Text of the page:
Re: [unrev-II] high performance teams

From: Eric Armstrong (
Date: Mon Jan 31 2000 - 13:54:27 PST

From: Eric Armstrong <>

Bernie DeKoven wrote:
> ...most (large) organizations have systematic disincentives for
> collaboration...there is no actual financial benefit for doing so
I think it's far to say that the majority of financial incentives
go for "A" work. I got a raise for getting localized documents
out the door -- not for automating the process. The fact that the
automated procedures give me time to explore other more interesting
areas is a personal benefit.

In general, it has occurred to me the correct automation strategy
   a) Automate every part of the job that you can
   b) Don't tell ANYONE that you did so

The reason is the "fill your time" reflex that exists in most
organizations. Once you automate a task so that it takes less
time, the organizational response is find other things for you
to do. The result: Instead of making the work easier (typically
my original lazy intent for automation), you wind up working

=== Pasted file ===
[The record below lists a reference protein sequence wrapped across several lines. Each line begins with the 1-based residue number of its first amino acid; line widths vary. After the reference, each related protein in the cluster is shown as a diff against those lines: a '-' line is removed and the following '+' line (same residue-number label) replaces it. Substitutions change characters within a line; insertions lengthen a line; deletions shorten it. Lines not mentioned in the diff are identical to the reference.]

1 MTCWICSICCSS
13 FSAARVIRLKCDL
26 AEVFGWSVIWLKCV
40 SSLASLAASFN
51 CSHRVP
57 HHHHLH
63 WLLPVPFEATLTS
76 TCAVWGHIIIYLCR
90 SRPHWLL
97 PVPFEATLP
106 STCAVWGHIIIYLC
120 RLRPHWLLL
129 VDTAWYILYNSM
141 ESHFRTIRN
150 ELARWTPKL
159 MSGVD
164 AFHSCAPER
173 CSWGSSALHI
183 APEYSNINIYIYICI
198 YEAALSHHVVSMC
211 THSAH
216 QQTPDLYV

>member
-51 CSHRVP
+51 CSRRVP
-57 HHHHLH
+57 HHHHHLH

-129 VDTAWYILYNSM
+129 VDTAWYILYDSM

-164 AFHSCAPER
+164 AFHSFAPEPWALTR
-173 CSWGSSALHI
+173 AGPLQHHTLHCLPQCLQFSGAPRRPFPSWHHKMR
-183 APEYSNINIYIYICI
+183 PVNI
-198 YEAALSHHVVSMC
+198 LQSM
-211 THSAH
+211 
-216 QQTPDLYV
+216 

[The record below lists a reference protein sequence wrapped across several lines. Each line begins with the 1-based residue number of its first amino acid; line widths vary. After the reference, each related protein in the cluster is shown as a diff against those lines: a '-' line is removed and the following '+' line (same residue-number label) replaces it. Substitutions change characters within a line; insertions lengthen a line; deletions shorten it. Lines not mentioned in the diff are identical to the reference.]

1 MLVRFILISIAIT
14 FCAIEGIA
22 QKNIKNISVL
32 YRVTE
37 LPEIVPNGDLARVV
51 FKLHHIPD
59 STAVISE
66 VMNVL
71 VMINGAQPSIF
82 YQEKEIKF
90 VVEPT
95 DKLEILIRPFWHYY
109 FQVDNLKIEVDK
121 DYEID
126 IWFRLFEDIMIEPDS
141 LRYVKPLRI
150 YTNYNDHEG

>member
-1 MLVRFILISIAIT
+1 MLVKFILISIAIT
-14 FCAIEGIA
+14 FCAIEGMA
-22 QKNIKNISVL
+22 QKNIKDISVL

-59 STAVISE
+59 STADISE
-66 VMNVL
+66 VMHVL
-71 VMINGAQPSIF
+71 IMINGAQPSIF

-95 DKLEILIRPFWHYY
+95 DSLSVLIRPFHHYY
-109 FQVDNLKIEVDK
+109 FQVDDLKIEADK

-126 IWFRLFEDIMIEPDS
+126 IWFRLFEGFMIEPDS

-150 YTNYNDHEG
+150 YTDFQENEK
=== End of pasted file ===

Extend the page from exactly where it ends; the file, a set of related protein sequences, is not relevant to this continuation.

just as hard. When more is achievable, it quickly becomes
expected. After the initial appreciation fades into higher
expectations, one may wind up working harder than ever!

In part, the problem is the American work ethic. In Europe, there
is a strong consensus that one works in order to *live*, rather
than the other way around. But the pride we feel in our productivity
prevents us from adopting that viewpoint...however humane it may be.

If the goal is work less, then paradoxically "B" activities may
take on greater value, because the contribute to a humanistic
goal, rather than an organizational one.

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